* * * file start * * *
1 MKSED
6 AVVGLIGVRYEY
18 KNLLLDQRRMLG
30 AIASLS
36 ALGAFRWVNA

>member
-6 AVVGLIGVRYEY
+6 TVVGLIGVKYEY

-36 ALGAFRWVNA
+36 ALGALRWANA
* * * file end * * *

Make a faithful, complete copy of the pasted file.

1 MKSED
6 AVVGLIGVRYEY
18 KNLLLDQRRMLG
30 AIASLS
36 ALGAFRWVNA

>member
-6 AVVGLIGVRYEY
+6 TVVGLIGVKYEY

-36 ALGAFRWVNA
+36 ALGALRWANA